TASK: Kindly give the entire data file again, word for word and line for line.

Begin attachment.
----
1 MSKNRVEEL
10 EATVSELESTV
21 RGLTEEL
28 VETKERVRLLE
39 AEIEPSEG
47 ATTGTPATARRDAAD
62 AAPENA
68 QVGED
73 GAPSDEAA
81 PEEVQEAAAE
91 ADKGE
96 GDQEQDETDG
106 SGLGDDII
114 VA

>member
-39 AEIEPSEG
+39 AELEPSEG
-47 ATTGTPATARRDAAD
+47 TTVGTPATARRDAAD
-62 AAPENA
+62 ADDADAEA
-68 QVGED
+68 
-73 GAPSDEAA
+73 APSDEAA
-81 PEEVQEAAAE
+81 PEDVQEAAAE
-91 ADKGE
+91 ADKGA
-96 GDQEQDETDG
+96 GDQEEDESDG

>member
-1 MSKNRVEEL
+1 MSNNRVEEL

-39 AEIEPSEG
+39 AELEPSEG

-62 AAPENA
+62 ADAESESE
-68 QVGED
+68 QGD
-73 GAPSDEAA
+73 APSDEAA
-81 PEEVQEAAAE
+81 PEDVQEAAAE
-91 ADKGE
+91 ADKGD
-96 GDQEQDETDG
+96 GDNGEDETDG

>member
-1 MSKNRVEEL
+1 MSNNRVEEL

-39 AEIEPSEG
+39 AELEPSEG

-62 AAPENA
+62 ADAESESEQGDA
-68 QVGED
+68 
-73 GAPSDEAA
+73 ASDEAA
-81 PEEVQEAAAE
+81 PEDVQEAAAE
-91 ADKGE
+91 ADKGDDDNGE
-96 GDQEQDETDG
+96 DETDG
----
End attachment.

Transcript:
1 MSKNRVEEL
10 EATVSELESTV
21 RGLTEEL
28 VETKERVRLLE
39 AEIEPSEG
47 ATTGTPATARRDAAD
62 AAPENA
68 QVGED
73 GAPSDEAA
81 PEEVQEAAAE
91 ADKGE
96 GDQEQDETDG
106 SGLGDDII
114 VA

>member
-39 AEIEPSEG
+39 AELEPSEG
-47 ATTGTPATARRDAAD
+47 TTVGTPATARRDAAD
-62 AAPENA
+62 ADDADAEA
-68 QVGED
+68 
-73 GAPSDEAA
+73 APSDEAA
-81 PEEVQEAAAE
+81 PEDVQEAAAE
-91 ADKGE
+91 ADKGA
-96 GDQEQDETDG
+96 GDQEEDESDG

>member
-1 MSKNRVEEL
+1 MSNNRVEEL

-39 AEIEPSEG
+39 AELEPSEG

-62 AAPENA
+62 ADAESESE
-68 QVGED
+68 QGD
-73 GAPSDEAA
+73 APSDEAA
-81 PEEVQEAAAE
+81 PEDVQEAAAE
-91 ADKGE
+91 ADKGD
-96 GDQEQDETDG
+96 GDNGEDETDG

>member
-1 MSKNRVEEL
+1 MSNNRVEEL

-39 AEIEPSEG
+39 AELEPSEG

-62 AAPENA
+62 ADAESESEQGDA
-68 QVGED
+68 
-73 GAPSDEAA
+73 ASDEAA
-81 PEEVQEAAAE
+81 PEDVQEAAAE
-91 ADKGE
+91 ADKGDDDNGE
-96 GDQEQDETDG
+96 DETDG